Else Lasker-Schuler: Double Talent-Drawings

Thebes with Jussuf
Thebes with Jussuf, 1922
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Lasker-Schüler's drawings are enduring testimony to her double talent as a poet and artist and of her conviction that word and image are mutually reinforcing. She produced watercolors, pastels and collages throughout her life, and she illustrated several of her books. Beginning in the 1920s, when her son fell ill with tuberculosis — he died in 1927 — her artwork provided most of her income.

Nowhere is this interconnection of word and image more evident than in Lasker-Schüler's letters, where hearts and stars are inserted in the midst of words and between lines and little drawings of an oasis or the profiles of exotic faces adorn the page. The book Theben (Thebes), consisting of 10 poems and 10 lithographs, with 50 of the 250 copies hand-colored by the artist, is part of her artistic legacy. Beginning in 1916, exhibitions of her graphic works were organized by art galleries in Berlin and by private collectors such as Karl Ernst Osthaus in Hagen. In 1920, twenty-three of her drawings were given by collector friends to the Berlin National Gallery.

Snake Charmer in the Theban Marketplace
Snake Charmer in the Thebes marketplace,
c. 1912.
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In her stories and poems, Lasker-Schüler created an Orientalist fantasy world . . . a self-created fantasy world of beauty, passion, and cruelty. The story "I Am Dancing in the Mosque" from the collection The Nights of Tino of Baghdad, 1907, is an Orientalist Art Nouveau dream, its language an attempt to imitate dance rhythms. Since the poet's native German cannot itself convey this poetic Orient, Lasker-Schüler resorts to Arabic language particles that are repeated rhythmically.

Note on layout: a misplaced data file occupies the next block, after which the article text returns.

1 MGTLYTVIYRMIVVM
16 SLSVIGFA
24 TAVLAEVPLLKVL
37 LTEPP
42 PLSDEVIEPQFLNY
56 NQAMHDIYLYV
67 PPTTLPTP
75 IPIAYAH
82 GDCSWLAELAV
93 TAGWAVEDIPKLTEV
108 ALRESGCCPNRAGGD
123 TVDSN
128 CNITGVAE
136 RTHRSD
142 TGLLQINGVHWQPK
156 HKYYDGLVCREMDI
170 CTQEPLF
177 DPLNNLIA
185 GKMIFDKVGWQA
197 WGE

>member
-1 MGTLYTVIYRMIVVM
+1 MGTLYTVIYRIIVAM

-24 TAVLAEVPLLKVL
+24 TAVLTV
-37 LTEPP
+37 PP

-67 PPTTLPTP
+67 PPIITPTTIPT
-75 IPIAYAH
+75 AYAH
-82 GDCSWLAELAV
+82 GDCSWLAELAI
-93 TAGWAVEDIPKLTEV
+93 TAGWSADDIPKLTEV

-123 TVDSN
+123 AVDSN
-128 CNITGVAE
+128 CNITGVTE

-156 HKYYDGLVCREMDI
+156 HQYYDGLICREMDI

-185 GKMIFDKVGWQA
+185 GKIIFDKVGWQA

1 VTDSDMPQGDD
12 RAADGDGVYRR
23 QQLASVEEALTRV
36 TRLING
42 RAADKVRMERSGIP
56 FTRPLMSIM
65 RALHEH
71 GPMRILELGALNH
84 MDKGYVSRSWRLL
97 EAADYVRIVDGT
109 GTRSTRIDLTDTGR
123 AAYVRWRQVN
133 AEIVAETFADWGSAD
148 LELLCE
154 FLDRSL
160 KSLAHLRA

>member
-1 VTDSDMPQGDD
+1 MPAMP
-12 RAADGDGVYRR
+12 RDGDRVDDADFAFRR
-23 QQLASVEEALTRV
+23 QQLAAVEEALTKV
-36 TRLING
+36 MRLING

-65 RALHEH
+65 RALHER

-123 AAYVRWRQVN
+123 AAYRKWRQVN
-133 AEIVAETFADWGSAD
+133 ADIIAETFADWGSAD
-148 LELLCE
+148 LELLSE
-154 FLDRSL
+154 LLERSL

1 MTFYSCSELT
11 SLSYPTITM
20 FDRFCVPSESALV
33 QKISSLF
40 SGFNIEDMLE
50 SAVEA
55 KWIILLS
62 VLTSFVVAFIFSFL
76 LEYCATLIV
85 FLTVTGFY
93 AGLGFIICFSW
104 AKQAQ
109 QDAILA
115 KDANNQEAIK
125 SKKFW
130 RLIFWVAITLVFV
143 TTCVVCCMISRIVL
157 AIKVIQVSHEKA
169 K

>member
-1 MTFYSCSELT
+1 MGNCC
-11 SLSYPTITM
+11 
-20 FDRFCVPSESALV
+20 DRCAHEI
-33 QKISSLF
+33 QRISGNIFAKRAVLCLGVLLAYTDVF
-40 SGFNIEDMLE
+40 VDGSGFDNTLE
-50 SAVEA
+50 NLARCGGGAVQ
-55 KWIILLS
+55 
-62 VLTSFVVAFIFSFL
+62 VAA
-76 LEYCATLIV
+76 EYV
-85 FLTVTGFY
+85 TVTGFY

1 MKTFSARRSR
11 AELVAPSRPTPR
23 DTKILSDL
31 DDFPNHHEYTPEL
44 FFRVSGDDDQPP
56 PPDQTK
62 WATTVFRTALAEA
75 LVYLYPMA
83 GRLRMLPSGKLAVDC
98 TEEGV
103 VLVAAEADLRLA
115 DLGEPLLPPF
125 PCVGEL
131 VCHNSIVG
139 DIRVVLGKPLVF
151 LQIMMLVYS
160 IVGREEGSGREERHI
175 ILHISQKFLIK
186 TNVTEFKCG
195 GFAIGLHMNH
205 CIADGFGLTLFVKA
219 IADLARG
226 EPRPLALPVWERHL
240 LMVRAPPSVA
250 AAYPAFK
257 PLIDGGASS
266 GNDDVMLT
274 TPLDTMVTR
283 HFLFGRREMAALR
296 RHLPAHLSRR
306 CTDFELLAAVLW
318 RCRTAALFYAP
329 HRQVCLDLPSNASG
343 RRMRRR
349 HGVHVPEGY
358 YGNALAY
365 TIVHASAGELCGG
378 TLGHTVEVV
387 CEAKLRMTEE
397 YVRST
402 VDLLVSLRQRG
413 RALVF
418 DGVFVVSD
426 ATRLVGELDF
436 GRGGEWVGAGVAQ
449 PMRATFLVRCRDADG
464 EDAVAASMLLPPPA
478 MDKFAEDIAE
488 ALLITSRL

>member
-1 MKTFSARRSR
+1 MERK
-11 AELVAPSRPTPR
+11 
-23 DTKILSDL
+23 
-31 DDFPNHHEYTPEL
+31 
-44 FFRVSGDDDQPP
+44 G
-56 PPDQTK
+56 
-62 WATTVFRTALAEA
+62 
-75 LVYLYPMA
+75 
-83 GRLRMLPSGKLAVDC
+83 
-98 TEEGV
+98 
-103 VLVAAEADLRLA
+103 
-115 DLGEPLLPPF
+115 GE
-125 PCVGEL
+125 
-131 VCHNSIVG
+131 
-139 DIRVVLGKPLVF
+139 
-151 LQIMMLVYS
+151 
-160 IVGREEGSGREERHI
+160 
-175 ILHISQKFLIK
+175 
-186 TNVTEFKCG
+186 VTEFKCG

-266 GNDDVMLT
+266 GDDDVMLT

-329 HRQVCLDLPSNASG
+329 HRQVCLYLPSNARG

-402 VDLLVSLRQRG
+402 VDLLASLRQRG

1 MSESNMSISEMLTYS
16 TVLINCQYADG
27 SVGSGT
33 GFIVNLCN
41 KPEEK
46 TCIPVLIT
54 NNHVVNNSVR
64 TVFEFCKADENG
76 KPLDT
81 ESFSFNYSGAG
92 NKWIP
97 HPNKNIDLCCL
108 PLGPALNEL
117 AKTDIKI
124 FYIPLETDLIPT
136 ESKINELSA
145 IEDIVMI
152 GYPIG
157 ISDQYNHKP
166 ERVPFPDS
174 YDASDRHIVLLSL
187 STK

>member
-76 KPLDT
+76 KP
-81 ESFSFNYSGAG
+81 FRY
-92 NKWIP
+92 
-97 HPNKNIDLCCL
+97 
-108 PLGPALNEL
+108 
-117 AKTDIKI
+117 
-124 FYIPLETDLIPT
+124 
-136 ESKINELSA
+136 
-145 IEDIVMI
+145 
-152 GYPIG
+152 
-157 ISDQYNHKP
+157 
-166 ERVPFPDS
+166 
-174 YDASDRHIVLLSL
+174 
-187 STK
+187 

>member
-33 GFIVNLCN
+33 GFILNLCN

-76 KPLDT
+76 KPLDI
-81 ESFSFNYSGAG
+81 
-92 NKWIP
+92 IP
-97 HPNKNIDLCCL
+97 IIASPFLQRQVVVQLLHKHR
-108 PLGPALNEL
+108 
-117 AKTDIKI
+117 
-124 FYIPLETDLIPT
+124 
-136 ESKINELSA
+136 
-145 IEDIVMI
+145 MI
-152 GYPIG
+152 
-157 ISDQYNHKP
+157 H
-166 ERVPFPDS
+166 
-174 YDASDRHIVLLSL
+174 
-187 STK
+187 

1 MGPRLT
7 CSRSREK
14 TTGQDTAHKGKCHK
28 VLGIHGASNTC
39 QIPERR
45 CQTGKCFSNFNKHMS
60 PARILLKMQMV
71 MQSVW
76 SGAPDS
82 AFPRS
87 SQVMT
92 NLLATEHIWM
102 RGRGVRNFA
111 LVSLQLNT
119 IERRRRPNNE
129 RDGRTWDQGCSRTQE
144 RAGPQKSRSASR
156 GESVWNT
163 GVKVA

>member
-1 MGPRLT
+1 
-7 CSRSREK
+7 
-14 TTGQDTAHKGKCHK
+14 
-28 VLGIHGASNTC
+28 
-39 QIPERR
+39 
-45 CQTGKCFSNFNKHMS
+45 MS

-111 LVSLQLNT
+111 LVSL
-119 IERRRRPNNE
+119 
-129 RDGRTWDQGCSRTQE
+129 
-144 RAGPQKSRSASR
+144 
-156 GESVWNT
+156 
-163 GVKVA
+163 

Lasker-Schüler's favorite biblical figure was Joseph, with whom she identified as an interpreter of dreams, that is, a poet, misunderstood by his own people for whom he cared and whom he rescued. After assuming the persona of the Oriental princess Tino, she created for herself the role of Jussuf, Prince of Thebes, around 1910. He personified the ideal in which art and power were finally united. Jussuf is a unique persona, neither Jewish nor Muslim, male nor female, and eternally



excerpted Barnes and Noble linkFrom: Bauschinger, Sigrid. "The Berlin Moderns: Else Lasker-Schüler and Café Culture" in Berlin Metropolis: Jews and the New Culture 1890-1918. Copyright © 1999 by The Regents of the University of California; Copyright © 1999 The Jewish Museum, New York Under the auspices of The Jewish Theological Seminary of America. (Berkeley: University of California Press, 1999). pp. 75, 77. Permission of University of California Press.



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